Most of us work on our computers without using the full range of functions available to us.
There are several ways to define a power user, but overall it is used to refer to someone who will implement the use of these features in their day-to-day computer use.
While some of these features are far too advanced for the average user, some make your computer much easier to use. Here are a few ways you can speed up your journey to becoming a Windows power user.
1. The Run command
The run function is a neat little Windows tool that allows users to launch applications or certain settings faster. With Run, users can also access specific folders, documents, and even internet addresses.
Users need to type in an abbreviated version of the utility they want to launch and simply hit enter. These short forms are predefined and you need to know them if you want to start the application you want. Alternatively, refer to the Windows Essential Execute Command Cheat Sheet to see the shortcuts for various Windows applications and utilities.
For example, to start the command prompt, users would need to type the following cmd In the Run text box, click Enter.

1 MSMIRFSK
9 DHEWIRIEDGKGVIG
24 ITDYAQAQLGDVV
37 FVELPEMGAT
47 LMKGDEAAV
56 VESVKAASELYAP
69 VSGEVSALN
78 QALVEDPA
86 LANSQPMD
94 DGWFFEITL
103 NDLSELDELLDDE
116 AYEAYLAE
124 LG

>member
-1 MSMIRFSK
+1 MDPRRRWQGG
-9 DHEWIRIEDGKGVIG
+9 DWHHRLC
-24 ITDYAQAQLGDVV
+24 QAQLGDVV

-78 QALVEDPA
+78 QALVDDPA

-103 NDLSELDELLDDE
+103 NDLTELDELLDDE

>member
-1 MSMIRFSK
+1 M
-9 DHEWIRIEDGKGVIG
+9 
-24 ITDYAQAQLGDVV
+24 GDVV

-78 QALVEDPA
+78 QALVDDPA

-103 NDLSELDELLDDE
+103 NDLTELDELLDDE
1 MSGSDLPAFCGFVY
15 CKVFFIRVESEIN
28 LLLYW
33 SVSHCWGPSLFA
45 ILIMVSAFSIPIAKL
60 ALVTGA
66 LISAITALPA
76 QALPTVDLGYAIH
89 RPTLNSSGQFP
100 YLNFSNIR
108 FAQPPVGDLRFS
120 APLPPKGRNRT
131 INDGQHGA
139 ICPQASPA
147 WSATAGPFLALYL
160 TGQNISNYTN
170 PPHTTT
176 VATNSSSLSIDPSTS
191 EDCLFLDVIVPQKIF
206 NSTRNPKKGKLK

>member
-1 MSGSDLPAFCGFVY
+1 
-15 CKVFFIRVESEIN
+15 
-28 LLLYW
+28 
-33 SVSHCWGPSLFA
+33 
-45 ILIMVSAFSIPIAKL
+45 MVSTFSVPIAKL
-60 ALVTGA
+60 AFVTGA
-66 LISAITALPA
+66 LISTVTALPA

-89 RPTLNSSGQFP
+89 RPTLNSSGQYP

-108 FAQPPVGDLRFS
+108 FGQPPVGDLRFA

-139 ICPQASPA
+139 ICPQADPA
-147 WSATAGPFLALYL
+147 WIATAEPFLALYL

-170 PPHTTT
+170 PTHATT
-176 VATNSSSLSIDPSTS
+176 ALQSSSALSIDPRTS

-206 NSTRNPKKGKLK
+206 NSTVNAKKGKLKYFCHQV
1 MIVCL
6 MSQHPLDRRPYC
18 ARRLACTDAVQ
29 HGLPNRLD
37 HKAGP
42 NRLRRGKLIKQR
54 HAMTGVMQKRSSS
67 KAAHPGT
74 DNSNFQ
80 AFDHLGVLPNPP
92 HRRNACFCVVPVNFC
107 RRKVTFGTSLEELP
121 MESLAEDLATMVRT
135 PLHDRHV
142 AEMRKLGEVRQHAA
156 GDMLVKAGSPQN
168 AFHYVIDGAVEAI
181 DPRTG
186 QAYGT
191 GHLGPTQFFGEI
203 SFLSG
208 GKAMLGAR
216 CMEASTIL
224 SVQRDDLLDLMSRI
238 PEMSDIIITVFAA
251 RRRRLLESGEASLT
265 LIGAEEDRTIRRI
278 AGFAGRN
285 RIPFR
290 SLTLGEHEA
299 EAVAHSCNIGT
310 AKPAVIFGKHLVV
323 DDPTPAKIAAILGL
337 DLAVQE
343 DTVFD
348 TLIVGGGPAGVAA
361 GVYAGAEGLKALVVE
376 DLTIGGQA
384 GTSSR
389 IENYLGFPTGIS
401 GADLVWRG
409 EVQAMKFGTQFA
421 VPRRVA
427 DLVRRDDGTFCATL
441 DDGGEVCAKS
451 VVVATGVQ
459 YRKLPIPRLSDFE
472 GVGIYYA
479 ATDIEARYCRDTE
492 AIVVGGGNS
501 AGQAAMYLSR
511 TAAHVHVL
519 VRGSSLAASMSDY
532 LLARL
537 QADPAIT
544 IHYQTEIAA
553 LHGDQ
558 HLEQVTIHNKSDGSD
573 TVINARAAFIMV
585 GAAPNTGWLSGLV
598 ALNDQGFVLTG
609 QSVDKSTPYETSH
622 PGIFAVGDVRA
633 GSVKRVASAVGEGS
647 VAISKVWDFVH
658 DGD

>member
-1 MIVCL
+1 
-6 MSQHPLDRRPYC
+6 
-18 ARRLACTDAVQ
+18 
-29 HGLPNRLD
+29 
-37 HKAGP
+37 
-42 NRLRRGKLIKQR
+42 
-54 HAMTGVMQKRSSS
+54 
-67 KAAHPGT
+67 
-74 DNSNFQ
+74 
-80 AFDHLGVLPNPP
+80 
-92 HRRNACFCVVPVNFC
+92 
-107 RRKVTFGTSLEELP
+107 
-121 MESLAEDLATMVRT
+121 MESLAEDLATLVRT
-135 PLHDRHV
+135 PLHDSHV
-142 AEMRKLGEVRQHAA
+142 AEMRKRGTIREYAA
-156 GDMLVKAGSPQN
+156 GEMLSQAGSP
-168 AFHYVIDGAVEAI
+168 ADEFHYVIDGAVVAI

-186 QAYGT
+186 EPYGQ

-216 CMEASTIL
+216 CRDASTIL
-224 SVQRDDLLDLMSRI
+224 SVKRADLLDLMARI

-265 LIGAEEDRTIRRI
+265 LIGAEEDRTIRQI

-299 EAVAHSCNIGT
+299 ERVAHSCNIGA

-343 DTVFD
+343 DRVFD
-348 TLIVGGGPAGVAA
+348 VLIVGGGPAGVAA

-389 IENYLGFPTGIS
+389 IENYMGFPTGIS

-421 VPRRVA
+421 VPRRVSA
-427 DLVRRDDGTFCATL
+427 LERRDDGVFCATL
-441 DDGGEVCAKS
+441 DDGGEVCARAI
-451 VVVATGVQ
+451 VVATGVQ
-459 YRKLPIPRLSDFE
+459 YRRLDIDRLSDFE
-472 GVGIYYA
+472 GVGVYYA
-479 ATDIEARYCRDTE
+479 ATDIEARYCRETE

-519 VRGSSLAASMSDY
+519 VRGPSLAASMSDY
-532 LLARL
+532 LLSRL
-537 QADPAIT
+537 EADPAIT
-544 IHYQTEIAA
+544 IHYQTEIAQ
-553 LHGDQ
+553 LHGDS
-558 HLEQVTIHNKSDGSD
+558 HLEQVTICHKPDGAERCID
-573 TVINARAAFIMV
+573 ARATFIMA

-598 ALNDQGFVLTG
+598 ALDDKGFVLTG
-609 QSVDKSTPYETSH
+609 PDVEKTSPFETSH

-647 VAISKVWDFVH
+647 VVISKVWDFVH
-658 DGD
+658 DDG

Press to use the Run command Windows Key + R, and the Run Application window appears. In the space provided, type the name of the application you want to start and press Enter.
2.Access almost all Windows settings at the same time (A.K.A. God mode)
Most users are unaware that there is any other way to access Windows settings without using the Control Panel. Granted, users can look up a specific setting using Windows Search, but it's likely that they won't see the exact setting you're looking for.
In this case, you can use a nifty folder trick to access almost all Windows settings via a menu. This tip, known as "God Mode", is particularly easy to carry out:
Right click on an empty area on your desktop.
Click on New> folder.
Rename the new folder to:
Hit Enter and the folder icon should change.
Double-click the newly created folder to access a variety of neatly categorized Windows settings.